It's the number one question being asked at the center of the Coronavirus global pandemic: how does one get tested for it? What do you do if you don't have a primary care? How much will it cost if you don't have insurance? At AFC Urgent Care in Marlborough, Managing Director Bing Yeo and the staff of trained professionals are ready with answers, doing so in a way that protects both the public and themselves.
"The first thing people should do is to ask themselves what causes them to have the fear that they have it. Have they been exposed? Are they experiencing any symptoms?" he asks. These, in fact, will be the first questions you're asked when you come to the locked door at AFC Urgent Care center in Marlborough. Yet a locked door doesn't mean you're being turned away: in fact, it means you're being protected, too. "We're taking extreme precautions here," says Yeo. "You can be walking around, non-symptomatic, spreading it and not know. And we still have people that come in with sprained ankles, injuries, and cuts- so we try to protect ourselves and our patients. We don’t let anybody in who is currently symptomatic, even though most people that come in with the symptoms aren’t COVID-19." Since they've started testing, Yeo reports only 3 positives out of 70 to 80 people, but says that shouldn't mean they take the threat any less seriously. "While the positives are still on the minority, we’re taking the precaution and assuming that because you have symptoms with COVID, that you may have it."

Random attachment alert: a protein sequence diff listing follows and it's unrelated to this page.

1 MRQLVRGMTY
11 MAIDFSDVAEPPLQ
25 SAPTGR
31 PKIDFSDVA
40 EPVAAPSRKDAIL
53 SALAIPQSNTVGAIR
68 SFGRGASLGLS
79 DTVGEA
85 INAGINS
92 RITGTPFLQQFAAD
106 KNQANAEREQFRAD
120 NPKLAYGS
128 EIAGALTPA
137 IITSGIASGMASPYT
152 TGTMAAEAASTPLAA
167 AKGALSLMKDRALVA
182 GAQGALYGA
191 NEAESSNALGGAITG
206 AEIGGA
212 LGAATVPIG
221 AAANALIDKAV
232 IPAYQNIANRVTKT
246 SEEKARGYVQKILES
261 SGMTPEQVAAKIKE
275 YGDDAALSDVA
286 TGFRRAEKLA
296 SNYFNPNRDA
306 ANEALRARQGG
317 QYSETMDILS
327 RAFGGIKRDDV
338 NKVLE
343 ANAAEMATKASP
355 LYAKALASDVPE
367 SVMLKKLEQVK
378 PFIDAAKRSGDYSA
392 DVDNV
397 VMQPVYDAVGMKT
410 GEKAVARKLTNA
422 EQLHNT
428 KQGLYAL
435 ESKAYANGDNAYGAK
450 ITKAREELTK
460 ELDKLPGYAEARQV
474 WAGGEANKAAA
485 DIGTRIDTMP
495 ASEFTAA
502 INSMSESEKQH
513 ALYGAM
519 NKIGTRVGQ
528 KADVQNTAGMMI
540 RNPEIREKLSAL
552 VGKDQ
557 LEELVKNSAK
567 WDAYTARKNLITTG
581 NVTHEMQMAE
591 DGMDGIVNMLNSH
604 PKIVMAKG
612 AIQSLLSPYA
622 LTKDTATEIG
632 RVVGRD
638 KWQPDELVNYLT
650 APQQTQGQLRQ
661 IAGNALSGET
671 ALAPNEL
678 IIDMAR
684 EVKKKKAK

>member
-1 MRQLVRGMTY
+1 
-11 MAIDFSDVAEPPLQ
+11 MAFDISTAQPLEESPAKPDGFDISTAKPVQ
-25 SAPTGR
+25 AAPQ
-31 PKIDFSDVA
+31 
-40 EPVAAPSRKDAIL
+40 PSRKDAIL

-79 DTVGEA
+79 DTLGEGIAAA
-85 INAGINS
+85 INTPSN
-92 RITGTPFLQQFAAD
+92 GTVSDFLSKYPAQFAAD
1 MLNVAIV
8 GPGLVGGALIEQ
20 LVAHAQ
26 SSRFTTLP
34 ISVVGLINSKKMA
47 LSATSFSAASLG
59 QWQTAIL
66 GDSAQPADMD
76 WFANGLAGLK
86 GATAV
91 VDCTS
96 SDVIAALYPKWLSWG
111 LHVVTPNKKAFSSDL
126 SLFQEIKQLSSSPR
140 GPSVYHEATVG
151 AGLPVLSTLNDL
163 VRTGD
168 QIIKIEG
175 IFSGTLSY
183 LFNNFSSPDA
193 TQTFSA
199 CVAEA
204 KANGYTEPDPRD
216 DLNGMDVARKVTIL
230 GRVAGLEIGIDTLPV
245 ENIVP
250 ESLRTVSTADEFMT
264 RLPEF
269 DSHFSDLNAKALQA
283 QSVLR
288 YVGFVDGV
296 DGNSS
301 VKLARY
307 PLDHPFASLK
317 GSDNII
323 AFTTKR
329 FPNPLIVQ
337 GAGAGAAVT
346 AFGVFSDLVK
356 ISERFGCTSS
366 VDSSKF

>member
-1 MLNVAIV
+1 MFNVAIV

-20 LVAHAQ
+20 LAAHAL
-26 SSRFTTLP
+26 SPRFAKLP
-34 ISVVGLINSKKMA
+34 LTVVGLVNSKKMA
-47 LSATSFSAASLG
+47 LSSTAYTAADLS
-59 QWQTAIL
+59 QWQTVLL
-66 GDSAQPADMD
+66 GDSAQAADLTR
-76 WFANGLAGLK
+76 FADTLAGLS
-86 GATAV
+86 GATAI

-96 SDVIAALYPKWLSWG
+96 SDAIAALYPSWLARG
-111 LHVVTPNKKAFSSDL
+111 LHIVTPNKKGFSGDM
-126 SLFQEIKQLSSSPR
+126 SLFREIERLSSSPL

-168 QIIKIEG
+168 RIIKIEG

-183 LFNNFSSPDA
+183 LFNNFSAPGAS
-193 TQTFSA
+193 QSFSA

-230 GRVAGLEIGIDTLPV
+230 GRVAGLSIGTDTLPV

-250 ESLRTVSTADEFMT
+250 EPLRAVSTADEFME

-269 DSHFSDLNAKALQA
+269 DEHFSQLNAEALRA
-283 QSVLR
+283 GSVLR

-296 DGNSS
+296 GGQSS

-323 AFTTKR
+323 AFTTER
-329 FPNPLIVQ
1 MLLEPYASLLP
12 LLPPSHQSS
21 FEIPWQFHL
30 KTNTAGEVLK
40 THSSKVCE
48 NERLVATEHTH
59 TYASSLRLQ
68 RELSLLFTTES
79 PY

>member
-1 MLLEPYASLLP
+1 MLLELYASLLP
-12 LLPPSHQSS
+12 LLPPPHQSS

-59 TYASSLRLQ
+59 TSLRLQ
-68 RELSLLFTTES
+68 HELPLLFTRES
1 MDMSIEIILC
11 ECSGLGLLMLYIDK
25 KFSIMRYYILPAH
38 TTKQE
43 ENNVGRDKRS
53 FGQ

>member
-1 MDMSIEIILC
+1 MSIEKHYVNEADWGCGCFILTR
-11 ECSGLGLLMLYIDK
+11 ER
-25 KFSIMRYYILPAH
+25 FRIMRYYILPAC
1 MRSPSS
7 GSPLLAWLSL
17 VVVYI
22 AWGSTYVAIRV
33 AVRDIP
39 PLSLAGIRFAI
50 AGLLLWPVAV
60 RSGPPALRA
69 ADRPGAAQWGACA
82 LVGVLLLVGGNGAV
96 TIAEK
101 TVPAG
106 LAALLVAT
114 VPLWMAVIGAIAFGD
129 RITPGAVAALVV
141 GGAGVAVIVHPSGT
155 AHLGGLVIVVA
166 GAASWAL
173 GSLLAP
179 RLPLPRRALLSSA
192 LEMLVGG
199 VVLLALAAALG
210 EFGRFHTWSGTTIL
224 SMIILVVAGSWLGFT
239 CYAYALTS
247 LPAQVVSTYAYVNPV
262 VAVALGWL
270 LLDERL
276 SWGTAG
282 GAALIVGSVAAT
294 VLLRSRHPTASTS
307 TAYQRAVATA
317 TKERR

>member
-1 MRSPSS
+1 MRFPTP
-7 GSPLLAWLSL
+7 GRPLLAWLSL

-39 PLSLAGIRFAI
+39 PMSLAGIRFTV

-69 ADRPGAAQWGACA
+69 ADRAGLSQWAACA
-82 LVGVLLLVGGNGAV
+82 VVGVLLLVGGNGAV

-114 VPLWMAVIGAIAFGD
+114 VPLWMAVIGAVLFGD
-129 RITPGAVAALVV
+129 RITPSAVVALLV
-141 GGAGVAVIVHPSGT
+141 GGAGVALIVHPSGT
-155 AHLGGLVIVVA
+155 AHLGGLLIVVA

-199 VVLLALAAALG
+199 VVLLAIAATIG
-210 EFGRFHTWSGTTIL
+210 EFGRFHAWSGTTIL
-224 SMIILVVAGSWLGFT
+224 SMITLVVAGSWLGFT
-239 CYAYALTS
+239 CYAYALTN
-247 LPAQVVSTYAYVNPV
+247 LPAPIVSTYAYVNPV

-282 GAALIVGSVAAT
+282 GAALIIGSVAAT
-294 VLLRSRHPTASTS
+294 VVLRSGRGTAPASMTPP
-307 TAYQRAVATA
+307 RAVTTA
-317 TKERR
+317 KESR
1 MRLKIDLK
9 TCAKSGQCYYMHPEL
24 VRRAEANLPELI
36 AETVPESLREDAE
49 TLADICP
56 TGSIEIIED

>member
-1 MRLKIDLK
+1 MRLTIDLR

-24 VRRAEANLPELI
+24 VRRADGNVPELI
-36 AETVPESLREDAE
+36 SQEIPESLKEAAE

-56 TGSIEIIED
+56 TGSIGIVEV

How are locked doors a part of the process? "Our doors are locked to allow us to screen people. There's a sign (on the door) that says you have to call our front desk." Once that call is answered, the first question is: Do you have any of the major symptoms, including fever, coughing, shortness of breath or a sore throat? If the answer is no, the second question is to ask if you have been traveling over the past 14 days or have had been in close contact with anyone who's tested positive. If that answer is also no, you will be advised to self-quarantine, says Yeo, with the exception of healthcare workers who may have potentially been unknowingly exposed to the virus.
However, if any of the answers to your questions are yes, this is a very different story. "If they are there for possible COVID-19 exposure, we register the patient over the phone to be put into our system. Then, we place them in queue to initiate a Telemedicine session with one of our providers who will go into the details, their medical history, and confirm if they are a possible candidate," says Yeo of the call typically lasts between 10-15 minutes. If the patient is a candidate, they will be asked to visit a drive-thru testing site tent that was set up on Thursday that provides free testing from 8am-5pm Monday through Friday. "We test the patient for the flu first," he explains. "If they test positive, we don't test for COVID. If the patient tests negative for the flu, then we do test for COVID-19 and would submit that test to our lab." That lab is Quest Diagnostics in Marlborough, recently visited by Governor Baker and Lt. Gov. Karyn Polito.
How much does getting tested cost, and how long is it to get the results? "Many insurance companies-definitely for Medicare and Medicaid, COVID-19 testing is completely covered," says Yeo. "We expect all the other major ones to follow suit. We shouldn’t let the financial burden stop people from getting tested." Thankfully, Yeo says once the tests are completed the results have been coming in much faster than anticipated. While they received next day results on Sunday, he wants everyone to be aware that this all has to do with the lab's testing capacity at the moment.